Purifying your stylesheets using Gulp

Sounds interesting, right? I bet you didn’t even know your stylesheets were dirty. Well they can be.

There are many really useful things that you can get from a CSS framework, such as Bootstrap, or a CSS icon set, such as FontAwesome.  You get loads of functionality out of the box that you can quickly include and use in your project without having to reinvent the wheel.  But this comes at a cost.  Not a financial cost, but a performance cost when asking your users to download these not insignificant files when you may only be using a small portion of them.  The minified Bootstrap file and the minified FontAwesome file are 153kb each, so if you’re using both then that’s 306kb.  Not huge, but we don’t need all that bloat, right?

It’s estimated that on average only 40% of the selectors in any given framework/library are actually used in a website or web application.  If we could get rid of the 60% that we’re not using we could save 184kb in the above example.  And I’ve created projects that use a lot less than 40% before!

The first thing that we need to do is install the gulp-purifycss plugin using NPM…

npm install --save-dev gulp-purifycss

This in turn uses the purify-css package (with a hypen, there is one without but it’s been deprecated), which is where most of the magic happens.

Before we get onto that though, we need to require it at the top of your “gulpfile.js” file (if you’re not automatically requiring plugins)…

var purifycss = require("gulp-purifycss");

Then it can be called to purify our stylesheet and remove that bloat…

var css = function() {
  return gulp.src(["css/*.css"])
    .pipe(concat("style.css"))
    .pipe(purifycss(["*.htm"]))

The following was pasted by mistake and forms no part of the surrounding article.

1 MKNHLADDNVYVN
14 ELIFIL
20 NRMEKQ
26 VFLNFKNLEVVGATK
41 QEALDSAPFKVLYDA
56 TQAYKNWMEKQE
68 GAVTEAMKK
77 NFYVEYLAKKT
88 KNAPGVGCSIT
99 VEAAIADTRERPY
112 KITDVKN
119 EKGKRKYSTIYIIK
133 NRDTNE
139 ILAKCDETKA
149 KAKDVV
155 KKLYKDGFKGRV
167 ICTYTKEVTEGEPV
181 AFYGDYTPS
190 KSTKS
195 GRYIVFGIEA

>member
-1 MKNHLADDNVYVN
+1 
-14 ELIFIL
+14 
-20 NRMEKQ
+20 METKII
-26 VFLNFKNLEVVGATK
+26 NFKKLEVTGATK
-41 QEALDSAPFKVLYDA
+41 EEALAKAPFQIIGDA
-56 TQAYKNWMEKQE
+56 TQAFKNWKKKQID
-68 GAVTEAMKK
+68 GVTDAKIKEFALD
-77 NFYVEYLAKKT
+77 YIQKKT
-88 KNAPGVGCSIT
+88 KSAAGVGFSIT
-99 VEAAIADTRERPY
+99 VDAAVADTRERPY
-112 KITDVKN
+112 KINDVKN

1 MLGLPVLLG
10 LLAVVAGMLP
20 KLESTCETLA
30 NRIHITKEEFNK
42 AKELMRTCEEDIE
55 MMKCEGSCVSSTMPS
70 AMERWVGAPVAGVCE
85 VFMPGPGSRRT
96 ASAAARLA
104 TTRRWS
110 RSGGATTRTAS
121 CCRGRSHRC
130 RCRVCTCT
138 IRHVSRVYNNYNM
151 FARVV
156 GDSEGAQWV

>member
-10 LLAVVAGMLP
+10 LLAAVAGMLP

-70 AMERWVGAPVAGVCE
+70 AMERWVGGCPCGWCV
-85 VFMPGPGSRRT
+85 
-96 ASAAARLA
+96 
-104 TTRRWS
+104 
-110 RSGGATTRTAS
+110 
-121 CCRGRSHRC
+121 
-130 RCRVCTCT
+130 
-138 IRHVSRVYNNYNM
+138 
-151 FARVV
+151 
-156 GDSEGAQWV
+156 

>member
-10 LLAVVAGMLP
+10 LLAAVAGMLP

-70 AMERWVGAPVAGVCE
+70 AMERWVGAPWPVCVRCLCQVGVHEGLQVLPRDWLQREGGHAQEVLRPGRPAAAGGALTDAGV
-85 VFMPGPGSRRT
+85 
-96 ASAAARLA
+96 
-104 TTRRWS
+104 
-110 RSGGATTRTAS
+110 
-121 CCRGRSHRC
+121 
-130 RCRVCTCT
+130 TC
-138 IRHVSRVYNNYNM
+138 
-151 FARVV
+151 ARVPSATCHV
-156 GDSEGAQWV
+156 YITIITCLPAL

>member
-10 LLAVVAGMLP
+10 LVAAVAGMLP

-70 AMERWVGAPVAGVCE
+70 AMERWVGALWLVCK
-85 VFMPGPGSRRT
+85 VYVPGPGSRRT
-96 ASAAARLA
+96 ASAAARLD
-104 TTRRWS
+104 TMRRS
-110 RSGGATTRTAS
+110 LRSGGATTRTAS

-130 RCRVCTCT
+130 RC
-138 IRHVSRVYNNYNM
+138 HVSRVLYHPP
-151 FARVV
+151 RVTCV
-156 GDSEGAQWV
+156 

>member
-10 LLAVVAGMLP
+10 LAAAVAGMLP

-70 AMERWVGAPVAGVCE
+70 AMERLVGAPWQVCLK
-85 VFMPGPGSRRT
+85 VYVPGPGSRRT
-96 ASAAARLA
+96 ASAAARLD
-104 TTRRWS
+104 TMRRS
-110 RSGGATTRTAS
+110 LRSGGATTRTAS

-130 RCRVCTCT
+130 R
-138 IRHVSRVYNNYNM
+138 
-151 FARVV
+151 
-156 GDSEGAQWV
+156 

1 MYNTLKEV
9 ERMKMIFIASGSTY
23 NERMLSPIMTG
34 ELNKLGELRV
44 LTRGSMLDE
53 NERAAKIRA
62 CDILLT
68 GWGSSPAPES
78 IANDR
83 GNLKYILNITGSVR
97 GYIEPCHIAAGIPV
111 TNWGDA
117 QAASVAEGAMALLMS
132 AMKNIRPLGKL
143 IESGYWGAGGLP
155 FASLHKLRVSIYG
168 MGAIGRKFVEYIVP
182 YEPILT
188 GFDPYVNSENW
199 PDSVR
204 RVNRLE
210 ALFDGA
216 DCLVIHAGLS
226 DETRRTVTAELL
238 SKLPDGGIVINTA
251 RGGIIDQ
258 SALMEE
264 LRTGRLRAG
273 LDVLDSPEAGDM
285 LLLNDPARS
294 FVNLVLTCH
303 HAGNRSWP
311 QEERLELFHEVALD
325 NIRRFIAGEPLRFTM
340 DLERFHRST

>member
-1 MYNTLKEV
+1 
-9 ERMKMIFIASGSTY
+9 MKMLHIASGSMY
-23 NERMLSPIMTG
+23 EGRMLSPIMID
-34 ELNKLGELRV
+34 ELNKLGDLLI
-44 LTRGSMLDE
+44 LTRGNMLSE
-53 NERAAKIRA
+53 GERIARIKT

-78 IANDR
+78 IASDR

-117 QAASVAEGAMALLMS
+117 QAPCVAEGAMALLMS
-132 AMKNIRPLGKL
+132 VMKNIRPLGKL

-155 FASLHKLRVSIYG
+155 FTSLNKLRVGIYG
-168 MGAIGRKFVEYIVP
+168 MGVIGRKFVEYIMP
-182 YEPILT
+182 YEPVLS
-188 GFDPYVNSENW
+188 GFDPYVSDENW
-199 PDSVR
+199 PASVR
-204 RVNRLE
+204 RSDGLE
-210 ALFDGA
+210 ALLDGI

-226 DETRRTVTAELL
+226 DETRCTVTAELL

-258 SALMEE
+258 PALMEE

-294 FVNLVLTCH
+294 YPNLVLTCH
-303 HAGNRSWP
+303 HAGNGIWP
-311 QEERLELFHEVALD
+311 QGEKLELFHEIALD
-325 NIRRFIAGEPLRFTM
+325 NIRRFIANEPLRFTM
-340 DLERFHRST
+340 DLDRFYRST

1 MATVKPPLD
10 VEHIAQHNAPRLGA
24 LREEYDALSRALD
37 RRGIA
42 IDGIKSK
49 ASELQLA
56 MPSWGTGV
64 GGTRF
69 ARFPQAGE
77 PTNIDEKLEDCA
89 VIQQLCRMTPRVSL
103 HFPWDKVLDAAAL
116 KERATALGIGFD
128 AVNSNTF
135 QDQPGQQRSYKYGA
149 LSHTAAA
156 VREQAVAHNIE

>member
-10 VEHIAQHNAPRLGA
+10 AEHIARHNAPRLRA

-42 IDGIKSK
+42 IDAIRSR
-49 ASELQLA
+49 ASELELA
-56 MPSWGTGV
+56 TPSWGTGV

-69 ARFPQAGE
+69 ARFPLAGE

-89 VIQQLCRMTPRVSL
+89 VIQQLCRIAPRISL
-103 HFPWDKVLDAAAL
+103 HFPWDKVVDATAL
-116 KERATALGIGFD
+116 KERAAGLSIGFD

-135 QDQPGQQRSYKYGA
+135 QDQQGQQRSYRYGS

.pipe(gulp.dest("build/css"));
};

As you can see, we start by concatenating all of the stylesheets in our project.  This should include local copies of the Bootstrap and FontAwesome files (or whatever other frameworks/libraries that you’re using).  It’s important that they are local, so that we can strip out the bloat.

We also need to pass into the plugin call an array of the files which will be calling the styles, which is most likely to be HTML and javascript, so that they can be scanned for class names to be kept.

So that’s it, your final out stylesheet file will now include all of the bits of Bootstrap and FontAwesome that your project is calling, but none of the bits that it’s not, significantly reducing the overall filesize.

And if you’re thinking it would be better just to use a CDN to load the full framework/library files, please read about why you should always self host static assets and then come back and purify those stylesheets.

This is covered in detail in the second of my Optimising your website courses on Skillshare/Udemy.

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